Phylogeny reconstruction based on the 16S rRNA genes [8] assigned several strains to the H. crunogenus species: TH-55 T, SP-41, XCL-2, L-12, EPR75, 37-SI-2, MA-3, HY-62. However, the comparison of the genome sequences of SP-41 and XCL-2 shows that these two strains belong to two different species, as their ANI of 87.7% is significantly below the 95% threshold suggested for species definition [25]. Despite this, the two strains are the closest relative of each other for which a genome sequence is available (Additional file 3). For the other strains mentioned before, only the sequences of the 16S rRNA gene and in some cases of the hynL gene are available [8]. Without further genome sequences it is thus not possible to accurately reconstruct the phylogeny of the lineage and, in particular, to understand, if the other strains previously assigned to H. crunogenus should be assigned to the same species as SP-41.

Genomic structure and plasticity

The genome of SP-41 is slightly larger (25.5 kbp or 1.0% more) than that of XCL-2. The dot plot of their alignment of the genome sequence of SP-41 to that of XCL-2 (Fig. 2) shows that most regions of the two genomes are homologous and collinear (in total 2.17 Mbp, 88.6% of the SP-41 genome; 89.7% XCL-2). The remaining parts of the alignment (Additional file 7) include (a) 61 exclusive regions, where one genome contains a sequence with at least one annotated feature (36 regions in SP-41 and 25 in XCL-2), and the other genome contains either no sequence or a non-homologous sequence with no features; (b) 12 divergent regions, non-homologous and containing at least one feature in both genomes; (c) a single translocation, i.e. homologous region of 12.1 kbp which is located 50 kbp ahead in the SP-41 sequence, with respect to the rest of the aligned sequences.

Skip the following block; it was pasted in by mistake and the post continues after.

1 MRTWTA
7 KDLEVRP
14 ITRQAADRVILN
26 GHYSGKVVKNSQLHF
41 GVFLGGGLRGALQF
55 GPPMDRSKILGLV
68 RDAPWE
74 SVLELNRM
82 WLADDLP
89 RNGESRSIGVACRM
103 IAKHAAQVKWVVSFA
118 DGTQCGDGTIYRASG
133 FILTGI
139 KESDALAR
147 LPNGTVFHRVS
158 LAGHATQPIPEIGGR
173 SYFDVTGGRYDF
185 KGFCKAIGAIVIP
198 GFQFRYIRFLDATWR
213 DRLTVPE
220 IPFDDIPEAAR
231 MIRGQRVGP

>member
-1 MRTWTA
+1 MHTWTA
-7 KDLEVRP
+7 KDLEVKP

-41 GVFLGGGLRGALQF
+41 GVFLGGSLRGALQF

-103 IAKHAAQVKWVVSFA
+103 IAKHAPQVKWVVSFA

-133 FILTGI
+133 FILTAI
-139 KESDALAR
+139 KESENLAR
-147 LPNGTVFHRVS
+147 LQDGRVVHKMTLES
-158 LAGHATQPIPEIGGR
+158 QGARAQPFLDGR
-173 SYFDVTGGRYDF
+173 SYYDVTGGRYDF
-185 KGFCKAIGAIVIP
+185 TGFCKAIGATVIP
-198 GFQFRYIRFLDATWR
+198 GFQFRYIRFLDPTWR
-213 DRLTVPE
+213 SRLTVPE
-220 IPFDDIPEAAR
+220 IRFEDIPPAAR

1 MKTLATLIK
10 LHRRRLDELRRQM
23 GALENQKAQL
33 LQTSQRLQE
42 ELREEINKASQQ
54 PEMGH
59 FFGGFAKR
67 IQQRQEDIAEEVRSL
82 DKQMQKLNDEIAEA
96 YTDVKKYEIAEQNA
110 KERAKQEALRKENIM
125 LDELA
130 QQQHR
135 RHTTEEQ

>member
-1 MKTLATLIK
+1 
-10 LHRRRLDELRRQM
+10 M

Fig. 2
Fig. 2

Dotplot representation of the alignment of the genomes of Hydrogenovibrio crunogenus XCL-2 and Hydrogenovibrio sp. SP-41. The regions of the genome predicted to be genomic islands are highlighted in green (for XCL-2) and red (for SP-41). Counting from the lowest coordinate, islands 1, 3, 4, 5, 7, 8 of XCL-2 and islands 1, 2, 3, 5 of SP-41 contain mostly exclusive sequences, thus were likely acquired after the divergence of the two strains. An island is in common (Island 6 of XCL-2 / 4 of SP-825 41). Island 2 of XCL-2 is partially common to SP-41, but not predicted as an island in that strain. Island 9 of XCL-2 partially overlaps islands 6 and 7 of SP-41, in a region of lower similarity, compared to the rest of the alignment (a translocation is also located there)

The alignment does not reveal if the additional sequences found in exclusive and divergent regions represent sequences lost in the other strain, compared to the last common ancestor, or acquired by horizontal transfer. Thus, we analyzed the two genomes using IslandViewer [26] to identify genomic islands. In total, 7 islands were found in SP-41 (Additional file 8), between 4.5 kbp and 51.6 kbp in length, coding for a total of 148 protein-coding genes (Additional file 9). For comparison, XCL-2 contains 9 islands, between 7.6 kbp and 64.8 kbp, with a total of 377 protein-coding genes (Additional file 10).

In the dot plot in Fig. 2, we highlighted the coordinate ranges of the islands in SP-41 (green) and XCL-2 (red), to allow a visual identification of the overlap of islands of the two genomes and of the islands with exclusive regions. The results show that only part of the islands overlap with exclusive regions of the two genomes: 13 exclusive regions in SP-41 and 12 regions in XCL-2. This appears to be more consistent to a loss of sequences after strain divergence for the remaining exclusive regions.

All genomic island prediction software is based on heuristics, which might fail to find the exact island boundaries or even miss entire islands in some cases. The island annotation by IslandViewer is based on the combination of two programs: IslandPath-DIMOB which looks for dinucleotide biases in a region of at least 8 consecutive genes, including a mobility gene [27]; Islander which looks for regions flanked by a tRNA gene or a tRNA gene fragment and containing an integrase gene. The limitations in predicting genomic islands are shown by the second island of XCL-2, which is largely homologous to SP-41, where, however, no island is predicted in the region. Furthermore, proteins related to transposition are present in other 5 of SP-41 exclusive regions not overlapping predicted islands (while in XCL-2 they are present only in predicted genomic islands), indicating possible further islands not recognized by the prediction software.